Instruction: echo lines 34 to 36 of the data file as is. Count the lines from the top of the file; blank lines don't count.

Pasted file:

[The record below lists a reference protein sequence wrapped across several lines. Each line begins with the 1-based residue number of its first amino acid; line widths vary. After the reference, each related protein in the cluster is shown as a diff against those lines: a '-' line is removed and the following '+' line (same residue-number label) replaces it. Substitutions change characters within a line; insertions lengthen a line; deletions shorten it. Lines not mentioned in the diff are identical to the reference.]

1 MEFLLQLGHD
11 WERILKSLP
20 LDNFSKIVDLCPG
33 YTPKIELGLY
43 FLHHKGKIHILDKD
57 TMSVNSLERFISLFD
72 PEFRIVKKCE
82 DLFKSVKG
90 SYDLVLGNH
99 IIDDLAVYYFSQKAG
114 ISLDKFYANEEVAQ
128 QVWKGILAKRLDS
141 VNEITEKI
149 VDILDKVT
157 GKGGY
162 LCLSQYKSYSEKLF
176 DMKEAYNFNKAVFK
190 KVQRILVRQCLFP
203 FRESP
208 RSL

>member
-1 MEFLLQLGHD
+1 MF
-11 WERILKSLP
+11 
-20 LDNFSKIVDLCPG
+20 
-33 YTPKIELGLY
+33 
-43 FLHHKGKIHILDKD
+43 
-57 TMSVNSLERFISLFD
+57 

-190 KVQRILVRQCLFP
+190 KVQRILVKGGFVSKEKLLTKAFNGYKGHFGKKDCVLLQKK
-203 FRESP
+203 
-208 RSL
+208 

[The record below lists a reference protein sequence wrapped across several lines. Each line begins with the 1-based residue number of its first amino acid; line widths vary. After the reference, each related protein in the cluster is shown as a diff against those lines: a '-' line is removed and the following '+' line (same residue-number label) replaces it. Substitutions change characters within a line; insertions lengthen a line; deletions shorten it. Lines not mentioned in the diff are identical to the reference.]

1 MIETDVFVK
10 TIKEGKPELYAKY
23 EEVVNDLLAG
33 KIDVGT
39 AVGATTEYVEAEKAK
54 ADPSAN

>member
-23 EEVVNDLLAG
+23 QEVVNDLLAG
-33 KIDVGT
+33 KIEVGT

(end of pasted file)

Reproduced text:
+57 

-190 KVQRILVRQCLFP
+190 KVQRILVKGGFVSKEKLLTKAFNGYKGHFGKKDCVLLQKK